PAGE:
Essay about The Growth of Janie in Their Eyes Were Watching God

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The Growth of Janie in Their Eyes Were Watching God Human beings love inertia. It is human nature to fear the unknown and to desire stability in life. This need for stability leads to the concept of possessing things, because possession is a measurable and definite idea that all society has agreed upon. Of course, when people begin to rely on what they know to be true, they stop moving forward and simply stand still. Zora Neal Hurston addresses these general human problems in her novel Their Eyes Were Watching God. Hurston, however, does not present the reader with the nihilistic hopelessness of Fitzgerald or Hemingway, but rather offers an understanding of the basic human aspect that causes us to fear emptiness. Janie, the…show more content…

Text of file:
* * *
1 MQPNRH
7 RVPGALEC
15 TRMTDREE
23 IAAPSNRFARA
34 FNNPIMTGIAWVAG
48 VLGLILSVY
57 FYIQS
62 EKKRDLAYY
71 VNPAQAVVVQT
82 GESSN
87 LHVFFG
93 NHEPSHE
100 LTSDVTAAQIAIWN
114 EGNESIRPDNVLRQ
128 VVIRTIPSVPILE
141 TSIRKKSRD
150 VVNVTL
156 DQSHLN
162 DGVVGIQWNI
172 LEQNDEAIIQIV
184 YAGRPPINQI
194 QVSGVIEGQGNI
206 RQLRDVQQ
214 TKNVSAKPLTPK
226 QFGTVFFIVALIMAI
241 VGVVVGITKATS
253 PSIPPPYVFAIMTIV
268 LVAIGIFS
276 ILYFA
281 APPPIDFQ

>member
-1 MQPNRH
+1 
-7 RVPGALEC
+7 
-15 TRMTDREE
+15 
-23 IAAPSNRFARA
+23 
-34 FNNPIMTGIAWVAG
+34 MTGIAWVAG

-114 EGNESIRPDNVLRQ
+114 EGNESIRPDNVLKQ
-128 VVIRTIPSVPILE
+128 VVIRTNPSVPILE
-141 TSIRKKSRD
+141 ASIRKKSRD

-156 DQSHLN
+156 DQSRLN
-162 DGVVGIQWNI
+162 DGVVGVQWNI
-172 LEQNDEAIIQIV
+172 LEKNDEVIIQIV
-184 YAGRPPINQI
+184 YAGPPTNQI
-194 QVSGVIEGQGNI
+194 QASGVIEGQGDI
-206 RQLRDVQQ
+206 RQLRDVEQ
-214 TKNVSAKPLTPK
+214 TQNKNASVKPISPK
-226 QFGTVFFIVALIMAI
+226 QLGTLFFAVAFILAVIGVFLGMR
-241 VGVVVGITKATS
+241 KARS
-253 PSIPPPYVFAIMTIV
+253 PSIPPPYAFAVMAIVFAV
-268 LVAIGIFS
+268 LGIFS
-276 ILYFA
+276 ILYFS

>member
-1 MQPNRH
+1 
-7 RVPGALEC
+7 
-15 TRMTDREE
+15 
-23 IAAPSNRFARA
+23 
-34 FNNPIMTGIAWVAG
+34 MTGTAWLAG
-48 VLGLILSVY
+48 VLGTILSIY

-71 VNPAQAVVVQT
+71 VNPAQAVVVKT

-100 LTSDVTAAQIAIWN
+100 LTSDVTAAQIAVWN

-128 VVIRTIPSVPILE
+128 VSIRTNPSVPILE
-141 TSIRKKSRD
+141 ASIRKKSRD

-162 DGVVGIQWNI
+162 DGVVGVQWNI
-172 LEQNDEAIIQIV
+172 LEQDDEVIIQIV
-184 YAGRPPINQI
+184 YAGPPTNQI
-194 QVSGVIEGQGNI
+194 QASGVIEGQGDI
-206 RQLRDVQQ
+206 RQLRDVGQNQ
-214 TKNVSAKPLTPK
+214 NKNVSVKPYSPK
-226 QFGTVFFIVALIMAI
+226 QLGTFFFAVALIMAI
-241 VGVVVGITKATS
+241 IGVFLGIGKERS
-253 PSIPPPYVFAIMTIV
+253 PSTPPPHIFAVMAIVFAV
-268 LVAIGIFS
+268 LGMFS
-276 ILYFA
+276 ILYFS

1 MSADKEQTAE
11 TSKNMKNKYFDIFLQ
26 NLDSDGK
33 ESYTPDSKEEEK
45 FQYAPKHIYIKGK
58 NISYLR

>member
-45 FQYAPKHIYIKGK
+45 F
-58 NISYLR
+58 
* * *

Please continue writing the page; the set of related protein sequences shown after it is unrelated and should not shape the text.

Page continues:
Instead, she portrays him as being racially whole and emotionally healthy. Hurston didn't want to change the world based on racial movements, she had her own ideas about things. Capturing the essence of Black womanhood was more important to her than social criticism. Comparison of Hurston's life and work is ironic. Though Janie, having passed through dominance and loss, had a 2 story home and money in the bank to come home to, Hurston had none. Hurston's later life was that of the economically disadvantaged-- what Ellison, Wright, and other male black authors penned their novels in protest of. Brilliant, talented, she could not rise above the economic limits imposed on her and thus a talented anthropologist with two Guggenheims ended up buried in an unmarked grave. It's not chance that the three main characters besides Janie are men. Hurston was writing in a society where men were still dominant in the literary field. The struggle Janie emerged from to find her inner self needed men as a catalyst. The male/female relationship cannot be duplicated with a female/female one. Logan Killick's ownership of her being could not have happened with a woman counterpart. After marrying Killicks for protection rather than love, Janie realizes that she is living Nanny's dreams rather than her own. She also realizes that with protection comes obligation--Killicks feels he deserves to slap her around. With that discovery, she makes
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